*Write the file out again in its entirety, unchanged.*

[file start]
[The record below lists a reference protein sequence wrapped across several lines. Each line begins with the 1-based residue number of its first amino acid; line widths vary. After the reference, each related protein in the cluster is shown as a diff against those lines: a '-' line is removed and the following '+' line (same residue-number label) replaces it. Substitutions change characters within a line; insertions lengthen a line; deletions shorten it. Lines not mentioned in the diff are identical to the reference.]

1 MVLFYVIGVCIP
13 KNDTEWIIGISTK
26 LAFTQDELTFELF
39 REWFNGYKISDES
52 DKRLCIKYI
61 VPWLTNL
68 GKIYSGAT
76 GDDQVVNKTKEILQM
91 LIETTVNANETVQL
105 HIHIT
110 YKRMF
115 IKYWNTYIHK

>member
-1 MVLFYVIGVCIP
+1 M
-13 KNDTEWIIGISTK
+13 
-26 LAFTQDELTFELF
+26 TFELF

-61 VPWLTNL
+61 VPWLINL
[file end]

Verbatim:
[The record below lists a reference protein sequence wrapped across several lines. Each line begins with the 1-based residue number of its first amino acid; line widths vary. After the reference, each related protein in the cluster is shown as a diff against those lines: a '-' line is removed and the following '+' line (same residue-number label) replaces it. Substitutions change characters within a line; insertions lengthen a line; deletions shorten it. Lines not mentioned in the diff are identical to the reference.]

1 MVLFYVIGVCIP
13 KNDTEWIIGISTK
26 LAFTQDELTFELF
39 REWFNGYKISDES
52 DKRLCIKYI
61 VPWLTNL
68 GKIYSGAT
76 GDDQVVNKTKEILQM
91 LIETTVNANETVQL
105 HIHIT
110 YKRMF
115 IKYWNTYIHK

>member
-1 MVLFYVIGVCIP
+1 M
-13 KNDTEWIIGISTK
+13 
-26 LAFTQDELTFELF
+26 TFELF

-61 VPWLTNL
+61 VPWLINL